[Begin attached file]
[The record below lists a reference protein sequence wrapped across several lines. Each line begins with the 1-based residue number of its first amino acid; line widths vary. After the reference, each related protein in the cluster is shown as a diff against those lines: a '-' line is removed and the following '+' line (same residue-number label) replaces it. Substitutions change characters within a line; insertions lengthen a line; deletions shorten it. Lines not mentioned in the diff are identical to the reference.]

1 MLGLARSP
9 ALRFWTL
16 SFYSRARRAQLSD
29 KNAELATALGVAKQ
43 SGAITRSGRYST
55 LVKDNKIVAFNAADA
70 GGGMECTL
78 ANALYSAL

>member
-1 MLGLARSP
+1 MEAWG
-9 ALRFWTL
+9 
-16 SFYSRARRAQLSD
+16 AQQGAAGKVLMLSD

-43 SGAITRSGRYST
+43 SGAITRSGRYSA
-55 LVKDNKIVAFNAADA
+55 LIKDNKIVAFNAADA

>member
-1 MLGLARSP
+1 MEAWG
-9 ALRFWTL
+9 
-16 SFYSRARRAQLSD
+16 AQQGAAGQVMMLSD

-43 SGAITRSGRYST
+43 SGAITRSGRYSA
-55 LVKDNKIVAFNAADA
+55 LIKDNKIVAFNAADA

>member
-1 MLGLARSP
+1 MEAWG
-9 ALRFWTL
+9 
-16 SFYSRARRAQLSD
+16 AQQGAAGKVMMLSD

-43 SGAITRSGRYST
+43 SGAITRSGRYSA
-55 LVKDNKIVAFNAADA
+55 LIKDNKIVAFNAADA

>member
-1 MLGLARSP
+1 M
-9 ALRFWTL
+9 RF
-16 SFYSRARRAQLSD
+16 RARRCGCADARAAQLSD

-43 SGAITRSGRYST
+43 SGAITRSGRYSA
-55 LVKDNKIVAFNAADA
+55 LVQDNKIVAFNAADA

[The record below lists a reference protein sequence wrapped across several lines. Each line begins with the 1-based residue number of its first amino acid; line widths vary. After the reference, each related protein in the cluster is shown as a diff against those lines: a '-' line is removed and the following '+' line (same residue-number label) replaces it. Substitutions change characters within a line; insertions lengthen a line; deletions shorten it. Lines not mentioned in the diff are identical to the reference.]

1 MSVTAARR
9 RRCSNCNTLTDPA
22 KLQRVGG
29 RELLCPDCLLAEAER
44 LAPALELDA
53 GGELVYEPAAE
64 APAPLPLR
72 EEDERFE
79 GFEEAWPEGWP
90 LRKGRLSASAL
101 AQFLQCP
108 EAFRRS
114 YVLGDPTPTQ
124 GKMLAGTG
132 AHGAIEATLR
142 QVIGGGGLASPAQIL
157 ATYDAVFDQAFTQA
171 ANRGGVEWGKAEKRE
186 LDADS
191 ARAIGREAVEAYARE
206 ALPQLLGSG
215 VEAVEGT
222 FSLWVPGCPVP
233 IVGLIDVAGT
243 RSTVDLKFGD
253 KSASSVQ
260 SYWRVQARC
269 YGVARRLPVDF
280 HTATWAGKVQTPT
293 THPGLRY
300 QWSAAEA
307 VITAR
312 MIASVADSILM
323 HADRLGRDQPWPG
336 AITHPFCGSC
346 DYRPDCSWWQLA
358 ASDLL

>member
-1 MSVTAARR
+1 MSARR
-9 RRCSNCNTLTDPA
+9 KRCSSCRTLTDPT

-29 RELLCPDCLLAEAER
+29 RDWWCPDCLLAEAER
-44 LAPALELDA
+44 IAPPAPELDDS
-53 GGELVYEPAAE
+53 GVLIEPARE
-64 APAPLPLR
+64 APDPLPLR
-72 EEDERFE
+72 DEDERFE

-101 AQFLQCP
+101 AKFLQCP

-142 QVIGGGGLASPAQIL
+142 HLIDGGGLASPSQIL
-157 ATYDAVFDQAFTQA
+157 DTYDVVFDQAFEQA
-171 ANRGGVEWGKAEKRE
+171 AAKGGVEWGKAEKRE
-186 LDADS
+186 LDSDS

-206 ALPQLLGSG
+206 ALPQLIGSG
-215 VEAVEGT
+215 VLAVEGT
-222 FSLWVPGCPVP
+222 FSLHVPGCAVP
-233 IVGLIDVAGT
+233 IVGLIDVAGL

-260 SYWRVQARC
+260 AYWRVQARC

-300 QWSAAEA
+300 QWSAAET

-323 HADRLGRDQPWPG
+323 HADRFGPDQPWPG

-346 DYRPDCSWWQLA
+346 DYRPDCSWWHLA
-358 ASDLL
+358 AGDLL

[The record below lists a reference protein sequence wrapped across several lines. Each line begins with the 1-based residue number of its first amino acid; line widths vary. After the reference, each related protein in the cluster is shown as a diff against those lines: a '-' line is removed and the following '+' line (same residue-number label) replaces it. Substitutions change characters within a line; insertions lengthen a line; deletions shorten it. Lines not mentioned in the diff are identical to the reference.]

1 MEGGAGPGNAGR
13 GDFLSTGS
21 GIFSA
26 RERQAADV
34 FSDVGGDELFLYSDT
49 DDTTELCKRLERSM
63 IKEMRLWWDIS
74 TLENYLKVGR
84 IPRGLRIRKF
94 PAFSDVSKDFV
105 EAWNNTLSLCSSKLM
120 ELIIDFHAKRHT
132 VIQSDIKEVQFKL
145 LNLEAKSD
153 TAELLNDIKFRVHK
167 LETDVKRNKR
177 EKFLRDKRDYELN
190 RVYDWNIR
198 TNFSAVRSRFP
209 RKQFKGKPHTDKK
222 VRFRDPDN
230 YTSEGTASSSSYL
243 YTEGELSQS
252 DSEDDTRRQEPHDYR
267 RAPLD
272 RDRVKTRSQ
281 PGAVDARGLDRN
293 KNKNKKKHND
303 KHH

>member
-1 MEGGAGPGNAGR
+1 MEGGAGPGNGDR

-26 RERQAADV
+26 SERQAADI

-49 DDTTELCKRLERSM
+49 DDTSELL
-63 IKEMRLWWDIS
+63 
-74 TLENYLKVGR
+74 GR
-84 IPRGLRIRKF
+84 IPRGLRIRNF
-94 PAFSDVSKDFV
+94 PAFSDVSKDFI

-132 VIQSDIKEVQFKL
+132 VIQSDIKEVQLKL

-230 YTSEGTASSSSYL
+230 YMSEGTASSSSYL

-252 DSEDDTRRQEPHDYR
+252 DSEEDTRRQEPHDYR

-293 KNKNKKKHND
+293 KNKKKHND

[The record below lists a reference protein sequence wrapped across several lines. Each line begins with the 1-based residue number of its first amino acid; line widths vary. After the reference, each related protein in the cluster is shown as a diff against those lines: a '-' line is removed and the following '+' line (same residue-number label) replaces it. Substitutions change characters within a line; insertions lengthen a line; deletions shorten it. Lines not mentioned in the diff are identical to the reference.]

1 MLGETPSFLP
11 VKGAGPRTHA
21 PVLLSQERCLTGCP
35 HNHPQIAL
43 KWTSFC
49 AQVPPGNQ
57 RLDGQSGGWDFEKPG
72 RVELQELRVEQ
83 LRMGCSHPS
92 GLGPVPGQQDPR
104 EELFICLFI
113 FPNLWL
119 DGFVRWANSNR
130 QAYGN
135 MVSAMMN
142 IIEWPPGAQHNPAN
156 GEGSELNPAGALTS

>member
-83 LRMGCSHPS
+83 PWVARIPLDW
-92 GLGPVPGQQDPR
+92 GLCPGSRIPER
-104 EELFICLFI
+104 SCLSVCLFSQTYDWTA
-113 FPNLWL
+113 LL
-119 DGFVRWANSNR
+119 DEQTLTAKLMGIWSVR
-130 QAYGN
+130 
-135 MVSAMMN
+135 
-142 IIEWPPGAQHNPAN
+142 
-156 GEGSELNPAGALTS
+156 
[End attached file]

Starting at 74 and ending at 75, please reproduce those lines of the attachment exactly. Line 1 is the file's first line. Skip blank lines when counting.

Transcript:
191 ARAIGREAVEAYARE
206 ALPQLLGSG